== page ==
The Fawn Corgi variety is easily the most recognizable of the aesthetic variations of this popular dog breed.
Red is one of the most common, acceptable colors of the Corgi dog breed. The fur is a dark shade of brown with reddish undertones that give the fur a rustic, copper brown aesthetic.
Like the fawn Corgi variation, Red Corgis will usually have white markings. These markings vary in extent but are usually limited to the snout, neck, chest, belly, and paws.
Red Corgis are popularly associated with Queen Elizabeth who has tens of this color variety of her favorite dog breed.
12. Black And White
The black and white Corgi, as the name suggests, has a combination of black and white fur. In standard presentations, black is the main color covering most of the coat. This black fur is more often than not distributed in a saddle pattern.
The white fur acts as markings present on the face, neck, chest, and paws.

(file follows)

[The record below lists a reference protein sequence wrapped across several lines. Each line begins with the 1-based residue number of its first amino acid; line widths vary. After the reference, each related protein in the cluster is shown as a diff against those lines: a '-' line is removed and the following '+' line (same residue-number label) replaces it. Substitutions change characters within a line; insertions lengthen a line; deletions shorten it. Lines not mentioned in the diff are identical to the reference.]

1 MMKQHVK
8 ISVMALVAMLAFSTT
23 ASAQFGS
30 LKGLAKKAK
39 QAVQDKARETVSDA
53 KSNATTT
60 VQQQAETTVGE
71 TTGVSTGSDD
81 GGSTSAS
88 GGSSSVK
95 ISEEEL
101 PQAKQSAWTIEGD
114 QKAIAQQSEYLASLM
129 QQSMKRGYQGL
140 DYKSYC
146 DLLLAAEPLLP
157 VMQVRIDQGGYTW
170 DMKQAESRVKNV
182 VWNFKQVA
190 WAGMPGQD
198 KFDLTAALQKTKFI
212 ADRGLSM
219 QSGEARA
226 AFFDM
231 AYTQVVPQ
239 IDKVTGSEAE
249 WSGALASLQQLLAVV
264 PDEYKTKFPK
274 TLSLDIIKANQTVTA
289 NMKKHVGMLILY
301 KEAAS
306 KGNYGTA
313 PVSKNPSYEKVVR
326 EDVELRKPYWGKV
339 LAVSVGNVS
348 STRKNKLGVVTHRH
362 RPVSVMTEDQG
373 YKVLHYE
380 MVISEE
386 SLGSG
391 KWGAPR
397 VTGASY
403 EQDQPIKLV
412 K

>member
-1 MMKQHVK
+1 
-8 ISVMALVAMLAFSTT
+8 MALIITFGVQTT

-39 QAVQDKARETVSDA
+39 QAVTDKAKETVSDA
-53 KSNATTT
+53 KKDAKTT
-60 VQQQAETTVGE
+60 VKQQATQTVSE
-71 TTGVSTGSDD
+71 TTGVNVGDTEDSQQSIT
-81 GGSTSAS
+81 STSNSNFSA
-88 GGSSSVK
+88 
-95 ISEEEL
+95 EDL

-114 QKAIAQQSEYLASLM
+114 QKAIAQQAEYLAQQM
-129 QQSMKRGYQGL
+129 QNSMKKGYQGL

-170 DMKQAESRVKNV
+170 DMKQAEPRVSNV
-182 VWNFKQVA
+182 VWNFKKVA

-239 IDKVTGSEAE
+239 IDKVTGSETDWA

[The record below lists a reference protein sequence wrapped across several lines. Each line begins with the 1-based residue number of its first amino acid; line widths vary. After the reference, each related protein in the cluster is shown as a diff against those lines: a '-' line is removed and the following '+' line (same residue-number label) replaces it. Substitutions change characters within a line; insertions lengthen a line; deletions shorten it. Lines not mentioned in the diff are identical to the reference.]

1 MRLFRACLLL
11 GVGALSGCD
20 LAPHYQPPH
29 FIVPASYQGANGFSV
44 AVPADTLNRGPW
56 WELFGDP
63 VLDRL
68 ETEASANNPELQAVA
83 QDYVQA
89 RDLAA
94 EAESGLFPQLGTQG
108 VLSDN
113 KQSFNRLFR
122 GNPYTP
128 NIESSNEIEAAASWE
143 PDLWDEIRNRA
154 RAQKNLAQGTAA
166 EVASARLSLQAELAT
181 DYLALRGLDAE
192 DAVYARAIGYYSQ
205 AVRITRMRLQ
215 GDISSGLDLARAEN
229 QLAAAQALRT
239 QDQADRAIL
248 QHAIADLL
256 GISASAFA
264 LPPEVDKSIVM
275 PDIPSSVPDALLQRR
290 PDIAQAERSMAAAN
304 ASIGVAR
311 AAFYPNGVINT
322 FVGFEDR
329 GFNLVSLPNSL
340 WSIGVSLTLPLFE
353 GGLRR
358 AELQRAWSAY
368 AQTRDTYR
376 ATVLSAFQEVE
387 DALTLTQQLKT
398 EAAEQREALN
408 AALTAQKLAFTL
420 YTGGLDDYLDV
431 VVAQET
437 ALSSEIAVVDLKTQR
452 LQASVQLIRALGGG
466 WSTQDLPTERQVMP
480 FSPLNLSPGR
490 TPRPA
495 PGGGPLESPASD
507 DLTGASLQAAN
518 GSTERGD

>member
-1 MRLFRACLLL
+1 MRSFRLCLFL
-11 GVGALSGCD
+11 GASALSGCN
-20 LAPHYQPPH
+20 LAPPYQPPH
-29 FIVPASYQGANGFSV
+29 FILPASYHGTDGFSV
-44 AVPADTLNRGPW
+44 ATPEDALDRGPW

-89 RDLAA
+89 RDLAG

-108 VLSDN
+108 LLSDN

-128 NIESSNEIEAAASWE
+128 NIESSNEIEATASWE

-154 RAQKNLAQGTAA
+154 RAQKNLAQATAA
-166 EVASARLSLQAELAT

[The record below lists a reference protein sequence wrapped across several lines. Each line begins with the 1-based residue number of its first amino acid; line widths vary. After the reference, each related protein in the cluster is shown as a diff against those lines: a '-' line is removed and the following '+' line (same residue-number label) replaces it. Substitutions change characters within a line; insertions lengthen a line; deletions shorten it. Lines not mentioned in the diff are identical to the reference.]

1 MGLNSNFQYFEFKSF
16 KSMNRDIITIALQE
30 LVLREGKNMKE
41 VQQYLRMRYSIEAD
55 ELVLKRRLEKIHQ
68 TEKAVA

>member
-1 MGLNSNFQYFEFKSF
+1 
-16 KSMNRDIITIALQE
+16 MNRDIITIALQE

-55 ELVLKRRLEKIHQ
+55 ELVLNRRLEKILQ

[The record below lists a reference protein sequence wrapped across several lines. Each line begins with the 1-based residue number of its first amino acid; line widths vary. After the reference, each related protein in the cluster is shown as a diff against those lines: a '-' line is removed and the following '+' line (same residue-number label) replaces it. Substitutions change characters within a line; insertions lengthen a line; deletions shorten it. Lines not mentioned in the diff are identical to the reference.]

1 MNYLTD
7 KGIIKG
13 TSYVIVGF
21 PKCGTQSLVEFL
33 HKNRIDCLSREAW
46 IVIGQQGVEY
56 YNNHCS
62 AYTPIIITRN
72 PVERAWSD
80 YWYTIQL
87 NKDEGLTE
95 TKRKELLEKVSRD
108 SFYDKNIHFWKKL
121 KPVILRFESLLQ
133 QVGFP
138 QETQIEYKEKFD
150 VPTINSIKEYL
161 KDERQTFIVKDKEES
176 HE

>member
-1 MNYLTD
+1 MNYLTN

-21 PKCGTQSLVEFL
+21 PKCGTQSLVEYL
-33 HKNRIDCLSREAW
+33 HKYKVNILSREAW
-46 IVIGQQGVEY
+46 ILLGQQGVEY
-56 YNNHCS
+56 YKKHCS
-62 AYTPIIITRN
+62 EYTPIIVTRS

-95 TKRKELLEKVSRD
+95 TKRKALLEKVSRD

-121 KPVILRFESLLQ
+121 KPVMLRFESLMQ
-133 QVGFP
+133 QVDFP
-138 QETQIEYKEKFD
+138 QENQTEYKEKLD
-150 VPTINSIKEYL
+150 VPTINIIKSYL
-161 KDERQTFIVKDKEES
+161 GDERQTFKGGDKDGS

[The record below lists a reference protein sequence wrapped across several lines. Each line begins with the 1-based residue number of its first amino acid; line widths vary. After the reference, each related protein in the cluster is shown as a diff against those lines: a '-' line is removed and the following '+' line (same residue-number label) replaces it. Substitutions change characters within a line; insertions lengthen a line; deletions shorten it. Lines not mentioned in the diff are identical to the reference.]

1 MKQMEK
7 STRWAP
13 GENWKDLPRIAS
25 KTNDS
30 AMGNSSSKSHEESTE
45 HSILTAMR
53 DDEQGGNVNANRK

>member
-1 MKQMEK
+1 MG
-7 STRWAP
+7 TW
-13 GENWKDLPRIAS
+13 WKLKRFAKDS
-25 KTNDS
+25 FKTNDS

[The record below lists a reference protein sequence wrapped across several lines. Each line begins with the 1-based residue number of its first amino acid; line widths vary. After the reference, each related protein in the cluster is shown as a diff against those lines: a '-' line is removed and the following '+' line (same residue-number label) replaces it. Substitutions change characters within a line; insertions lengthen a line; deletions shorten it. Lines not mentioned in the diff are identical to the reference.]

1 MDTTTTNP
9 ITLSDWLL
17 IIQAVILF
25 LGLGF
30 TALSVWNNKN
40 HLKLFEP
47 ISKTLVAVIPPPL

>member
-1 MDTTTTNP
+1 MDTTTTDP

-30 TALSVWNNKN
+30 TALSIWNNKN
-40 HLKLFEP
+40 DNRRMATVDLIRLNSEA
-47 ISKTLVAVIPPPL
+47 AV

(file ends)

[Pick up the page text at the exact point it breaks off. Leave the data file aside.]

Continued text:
If there is a third color marking, however small, disqualify the Corgi from being considered a black and white variety.
11. Jet Black Tricolor
The jet black tricolor Corgi is one of the rarest variations of this dog breed. The coat has black as the predominant color covering the back and most of the dog’s head, limbs, and tail.
The black tricolor Corgi also has a combination of white and tan markings. The tan markings are usually immediately adjacent to the black part of the coat on the torso, legs, and face. The Corgi may also have a tan spot over each eye.
The white markings on the black tricolor Corgi can be found on the snout, neck, chest, belly, and paws.
10. Red Headed Tricolor
When it comes to the combination of colors, there is no difference between the red and the black tricolor Corgi. However, the proportions and distribution are what distinguish the two.